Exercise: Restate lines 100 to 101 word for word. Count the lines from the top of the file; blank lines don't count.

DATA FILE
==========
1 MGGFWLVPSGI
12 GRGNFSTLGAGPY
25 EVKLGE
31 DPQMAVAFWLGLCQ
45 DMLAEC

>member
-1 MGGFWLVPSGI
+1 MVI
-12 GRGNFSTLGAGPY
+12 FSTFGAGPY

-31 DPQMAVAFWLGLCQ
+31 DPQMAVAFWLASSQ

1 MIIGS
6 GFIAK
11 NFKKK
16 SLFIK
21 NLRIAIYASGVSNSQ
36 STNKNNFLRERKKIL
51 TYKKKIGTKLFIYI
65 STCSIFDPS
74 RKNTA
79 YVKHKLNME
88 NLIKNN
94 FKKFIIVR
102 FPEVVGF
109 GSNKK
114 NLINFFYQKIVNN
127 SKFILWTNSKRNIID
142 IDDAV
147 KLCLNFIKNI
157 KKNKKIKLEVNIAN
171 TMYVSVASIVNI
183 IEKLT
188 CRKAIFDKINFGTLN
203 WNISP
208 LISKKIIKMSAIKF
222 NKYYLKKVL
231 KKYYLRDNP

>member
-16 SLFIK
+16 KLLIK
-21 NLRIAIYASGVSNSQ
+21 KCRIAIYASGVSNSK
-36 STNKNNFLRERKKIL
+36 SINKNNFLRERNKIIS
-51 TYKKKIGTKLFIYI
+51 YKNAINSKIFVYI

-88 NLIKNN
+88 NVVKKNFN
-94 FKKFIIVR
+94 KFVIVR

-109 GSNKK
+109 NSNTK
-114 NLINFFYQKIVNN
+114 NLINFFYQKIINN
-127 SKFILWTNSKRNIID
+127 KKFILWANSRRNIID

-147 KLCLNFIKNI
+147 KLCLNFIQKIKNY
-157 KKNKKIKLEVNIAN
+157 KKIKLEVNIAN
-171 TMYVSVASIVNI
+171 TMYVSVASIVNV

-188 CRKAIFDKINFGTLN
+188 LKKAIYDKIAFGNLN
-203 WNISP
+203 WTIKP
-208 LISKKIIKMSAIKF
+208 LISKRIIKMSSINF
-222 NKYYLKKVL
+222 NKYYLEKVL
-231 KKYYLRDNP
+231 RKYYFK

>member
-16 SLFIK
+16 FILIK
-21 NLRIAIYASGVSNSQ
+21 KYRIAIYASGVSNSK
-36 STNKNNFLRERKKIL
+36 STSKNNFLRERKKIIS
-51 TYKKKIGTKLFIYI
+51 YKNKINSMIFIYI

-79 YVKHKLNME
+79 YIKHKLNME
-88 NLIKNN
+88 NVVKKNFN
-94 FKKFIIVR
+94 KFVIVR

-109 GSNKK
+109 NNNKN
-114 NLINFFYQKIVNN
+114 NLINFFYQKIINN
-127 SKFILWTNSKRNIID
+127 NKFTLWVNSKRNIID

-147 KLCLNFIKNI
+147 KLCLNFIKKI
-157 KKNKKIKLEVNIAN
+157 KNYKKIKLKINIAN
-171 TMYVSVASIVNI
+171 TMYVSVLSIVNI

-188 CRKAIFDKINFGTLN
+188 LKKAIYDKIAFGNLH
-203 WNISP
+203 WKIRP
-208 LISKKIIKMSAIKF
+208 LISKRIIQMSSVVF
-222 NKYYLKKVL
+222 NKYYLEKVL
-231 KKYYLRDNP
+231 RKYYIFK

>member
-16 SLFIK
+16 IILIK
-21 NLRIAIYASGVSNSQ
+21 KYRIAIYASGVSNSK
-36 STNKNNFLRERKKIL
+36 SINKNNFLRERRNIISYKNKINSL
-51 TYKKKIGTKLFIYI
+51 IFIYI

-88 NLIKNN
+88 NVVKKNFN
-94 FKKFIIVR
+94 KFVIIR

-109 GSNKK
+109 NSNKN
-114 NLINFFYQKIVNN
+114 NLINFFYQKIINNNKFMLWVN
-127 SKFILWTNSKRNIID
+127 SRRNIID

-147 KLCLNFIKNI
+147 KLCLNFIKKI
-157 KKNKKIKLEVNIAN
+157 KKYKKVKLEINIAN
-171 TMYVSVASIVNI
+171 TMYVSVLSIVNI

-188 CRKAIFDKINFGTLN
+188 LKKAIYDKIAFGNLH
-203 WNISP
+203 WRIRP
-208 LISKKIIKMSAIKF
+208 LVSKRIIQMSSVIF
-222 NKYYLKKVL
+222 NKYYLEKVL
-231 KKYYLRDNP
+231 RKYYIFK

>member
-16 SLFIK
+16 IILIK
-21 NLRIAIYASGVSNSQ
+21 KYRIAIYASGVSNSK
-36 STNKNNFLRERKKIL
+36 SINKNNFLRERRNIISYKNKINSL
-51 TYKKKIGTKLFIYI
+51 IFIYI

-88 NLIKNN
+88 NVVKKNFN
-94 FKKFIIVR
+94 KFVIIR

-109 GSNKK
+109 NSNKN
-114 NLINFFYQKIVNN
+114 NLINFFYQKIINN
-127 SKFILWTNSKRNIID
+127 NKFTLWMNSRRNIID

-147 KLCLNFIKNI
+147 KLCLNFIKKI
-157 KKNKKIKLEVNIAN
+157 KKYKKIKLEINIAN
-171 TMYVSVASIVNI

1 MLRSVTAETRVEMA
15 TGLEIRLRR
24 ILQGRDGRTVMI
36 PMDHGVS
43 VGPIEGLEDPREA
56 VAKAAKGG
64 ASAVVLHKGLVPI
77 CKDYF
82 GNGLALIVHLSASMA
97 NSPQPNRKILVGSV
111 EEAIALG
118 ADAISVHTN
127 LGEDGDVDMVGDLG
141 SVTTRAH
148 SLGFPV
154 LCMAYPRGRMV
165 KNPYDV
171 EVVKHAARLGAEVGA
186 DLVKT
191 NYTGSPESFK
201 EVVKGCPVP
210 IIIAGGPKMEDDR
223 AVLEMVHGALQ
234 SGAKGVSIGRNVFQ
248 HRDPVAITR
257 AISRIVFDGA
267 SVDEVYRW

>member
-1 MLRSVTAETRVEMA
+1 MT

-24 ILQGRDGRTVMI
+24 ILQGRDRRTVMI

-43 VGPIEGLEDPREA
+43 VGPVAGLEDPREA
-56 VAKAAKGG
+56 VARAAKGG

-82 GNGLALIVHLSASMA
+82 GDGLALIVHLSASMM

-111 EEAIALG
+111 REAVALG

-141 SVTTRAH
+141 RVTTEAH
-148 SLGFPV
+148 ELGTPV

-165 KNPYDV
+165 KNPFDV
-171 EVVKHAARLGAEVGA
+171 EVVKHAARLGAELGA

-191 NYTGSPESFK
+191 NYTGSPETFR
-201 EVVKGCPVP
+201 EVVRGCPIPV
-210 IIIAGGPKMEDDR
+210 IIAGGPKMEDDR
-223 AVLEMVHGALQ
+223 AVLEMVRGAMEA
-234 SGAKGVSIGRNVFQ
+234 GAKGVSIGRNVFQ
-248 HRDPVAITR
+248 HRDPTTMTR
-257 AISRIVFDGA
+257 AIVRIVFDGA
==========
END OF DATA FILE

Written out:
+171 TMYVSVLSIVNI

-188 CRKAIFDKINFGTLN